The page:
Lion Bus and Blue Bird will lead the way forward for electric school buses.

At the end of last year, the U.S. Department of Energy (DoE) announced plans to award $15 million to organizations to expedite the advancement of alternative fuel vehicles. Last month, the DoE awarded Blue Bird with $4.4 million to manufacture a zero-emission electric school bus with vehicle-to-grid (V2G) technology.

The company also received funding from California, along with public and private entities, giving the bus manufacturer a total of over $9 million. With its funding, Blue Bird plans to build a fleet of eight buses that will be deployed in California in 2019, the company said in a statement.

The bus needs to be affordable and will be able to funnel electricity back into the grid which the company sees as a way of funding school districts in need. Developing an electric school bus and the V2G technology should also create more jobs or that’s at least what Michael Simon, President and CEO of TransPower, hopes.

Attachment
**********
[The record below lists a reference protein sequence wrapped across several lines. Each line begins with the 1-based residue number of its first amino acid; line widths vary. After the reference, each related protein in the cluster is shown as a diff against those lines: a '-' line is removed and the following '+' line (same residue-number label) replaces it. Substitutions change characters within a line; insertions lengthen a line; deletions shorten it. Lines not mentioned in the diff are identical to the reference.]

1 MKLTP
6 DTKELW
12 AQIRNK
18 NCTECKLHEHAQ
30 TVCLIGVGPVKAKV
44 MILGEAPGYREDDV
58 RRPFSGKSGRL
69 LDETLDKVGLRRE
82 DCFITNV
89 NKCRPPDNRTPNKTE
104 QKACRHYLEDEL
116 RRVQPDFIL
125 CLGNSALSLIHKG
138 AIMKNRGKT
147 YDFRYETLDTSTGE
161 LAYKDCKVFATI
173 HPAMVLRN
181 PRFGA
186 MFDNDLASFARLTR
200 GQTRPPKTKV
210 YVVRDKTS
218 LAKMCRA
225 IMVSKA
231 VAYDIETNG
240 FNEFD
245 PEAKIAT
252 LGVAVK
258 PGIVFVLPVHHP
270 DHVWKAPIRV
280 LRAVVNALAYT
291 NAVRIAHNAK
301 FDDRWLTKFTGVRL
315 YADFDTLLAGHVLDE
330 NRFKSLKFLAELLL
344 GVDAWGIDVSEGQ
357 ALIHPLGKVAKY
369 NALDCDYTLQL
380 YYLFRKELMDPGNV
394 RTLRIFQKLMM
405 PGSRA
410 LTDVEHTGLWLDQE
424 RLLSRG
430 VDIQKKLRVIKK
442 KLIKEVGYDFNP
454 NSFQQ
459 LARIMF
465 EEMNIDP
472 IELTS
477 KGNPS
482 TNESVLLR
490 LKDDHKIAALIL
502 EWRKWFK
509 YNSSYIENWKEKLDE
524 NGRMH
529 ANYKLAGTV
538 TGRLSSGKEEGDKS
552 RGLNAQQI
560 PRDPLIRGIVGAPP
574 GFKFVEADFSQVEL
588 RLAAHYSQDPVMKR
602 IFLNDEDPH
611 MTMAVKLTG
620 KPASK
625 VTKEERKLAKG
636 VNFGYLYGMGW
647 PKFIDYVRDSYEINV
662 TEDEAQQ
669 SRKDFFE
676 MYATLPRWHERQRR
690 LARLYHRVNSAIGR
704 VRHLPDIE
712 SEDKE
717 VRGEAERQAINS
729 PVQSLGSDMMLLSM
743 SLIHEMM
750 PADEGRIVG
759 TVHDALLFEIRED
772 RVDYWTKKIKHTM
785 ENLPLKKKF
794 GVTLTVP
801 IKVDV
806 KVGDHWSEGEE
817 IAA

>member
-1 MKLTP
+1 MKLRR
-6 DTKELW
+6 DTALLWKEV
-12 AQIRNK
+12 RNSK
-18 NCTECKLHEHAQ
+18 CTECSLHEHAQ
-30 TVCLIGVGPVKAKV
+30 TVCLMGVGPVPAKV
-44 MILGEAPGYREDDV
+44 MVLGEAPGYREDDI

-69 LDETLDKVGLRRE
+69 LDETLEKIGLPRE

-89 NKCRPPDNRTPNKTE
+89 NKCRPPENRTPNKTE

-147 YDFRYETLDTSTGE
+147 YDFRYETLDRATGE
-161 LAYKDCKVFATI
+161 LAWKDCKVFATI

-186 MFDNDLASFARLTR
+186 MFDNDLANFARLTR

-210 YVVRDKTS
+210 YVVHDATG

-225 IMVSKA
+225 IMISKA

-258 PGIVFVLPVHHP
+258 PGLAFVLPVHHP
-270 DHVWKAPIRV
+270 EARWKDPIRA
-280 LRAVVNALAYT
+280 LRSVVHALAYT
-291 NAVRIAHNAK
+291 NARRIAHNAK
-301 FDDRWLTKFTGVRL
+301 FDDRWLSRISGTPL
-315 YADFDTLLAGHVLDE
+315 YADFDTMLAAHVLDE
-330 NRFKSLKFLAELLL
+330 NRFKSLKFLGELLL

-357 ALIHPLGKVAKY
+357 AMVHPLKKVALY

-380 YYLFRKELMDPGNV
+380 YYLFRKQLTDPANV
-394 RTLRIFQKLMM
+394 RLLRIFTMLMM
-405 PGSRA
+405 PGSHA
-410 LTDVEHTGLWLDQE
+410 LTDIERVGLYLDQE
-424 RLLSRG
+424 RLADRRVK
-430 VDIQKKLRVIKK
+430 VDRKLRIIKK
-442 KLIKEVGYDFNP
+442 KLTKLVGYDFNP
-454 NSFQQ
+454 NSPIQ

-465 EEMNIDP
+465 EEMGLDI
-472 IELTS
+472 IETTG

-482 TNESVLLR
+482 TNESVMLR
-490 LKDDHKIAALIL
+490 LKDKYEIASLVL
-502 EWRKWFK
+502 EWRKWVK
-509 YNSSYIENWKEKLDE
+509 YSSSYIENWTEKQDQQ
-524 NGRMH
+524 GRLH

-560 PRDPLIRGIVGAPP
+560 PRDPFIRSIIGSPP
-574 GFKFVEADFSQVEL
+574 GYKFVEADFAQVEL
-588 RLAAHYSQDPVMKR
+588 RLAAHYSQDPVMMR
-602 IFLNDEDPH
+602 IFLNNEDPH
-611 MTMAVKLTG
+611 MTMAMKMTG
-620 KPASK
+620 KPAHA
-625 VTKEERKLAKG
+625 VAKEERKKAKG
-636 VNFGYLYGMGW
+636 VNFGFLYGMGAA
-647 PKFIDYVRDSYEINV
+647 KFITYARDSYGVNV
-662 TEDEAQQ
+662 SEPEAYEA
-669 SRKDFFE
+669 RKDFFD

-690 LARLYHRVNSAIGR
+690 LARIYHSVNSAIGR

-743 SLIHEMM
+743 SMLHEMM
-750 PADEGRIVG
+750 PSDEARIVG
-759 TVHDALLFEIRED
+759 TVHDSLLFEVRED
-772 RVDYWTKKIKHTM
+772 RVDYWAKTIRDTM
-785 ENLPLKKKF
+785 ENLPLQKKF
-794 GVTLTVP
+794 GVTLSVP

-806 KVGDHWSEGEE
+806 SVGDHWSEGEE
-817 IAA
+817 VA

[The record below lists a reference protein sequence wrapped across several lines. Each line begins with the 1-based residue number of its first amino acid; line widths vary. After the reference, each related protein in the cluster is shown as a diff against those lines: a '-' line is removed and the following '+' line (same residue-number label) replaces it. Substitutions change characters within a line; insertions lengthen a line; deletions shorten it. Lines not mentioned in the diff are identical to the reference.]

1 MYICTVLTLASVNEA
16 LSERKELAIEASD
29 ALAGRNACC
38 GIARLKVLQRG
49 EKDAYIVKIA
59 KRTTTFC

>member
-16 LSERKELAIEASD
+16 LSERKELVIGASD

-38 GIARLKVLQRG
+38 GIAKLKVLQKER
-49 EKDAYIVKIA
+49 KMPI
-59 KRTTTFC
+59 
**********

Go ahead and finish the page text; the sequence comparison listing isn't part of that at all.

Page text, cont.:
“Supplying electric drive components for say, 500 buses a year, would have the potential to create up to 250 new jobs in California,” Simon said.

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Blue Bird isn’t the only company that’s working on an electric bus. Lion Bus, a Canadian-based bus manufacturer, unveiled the eLion electric school bus (pictured above) in Palo Alto, Calif. earlier this week. The eLion, the company said in a statement, is the first Type C electric school bus that’s made in North America and is the result of a partnership between the California Governor’s Office of Business and Economic Development (GO-Biz) and the government of Québec.

Lion Bus also said that with help from GO-Biz it would look for a new manufacturing facility in California, as the company plans to increase its production.

Both Lion Bus and GO-Biz are hoping to improve children’s health within the state with the eLion.

“The eLion Type C electric school bus demonstrates that we can dramatically improve the health of our children by deploying zero emissions vehicles where it matters most, at home and at our schools,” said Tyson Eckerle, the Deputy Director of Zero Emissions Vehicle (ZEV) Infrastructure at the California GO-Biz.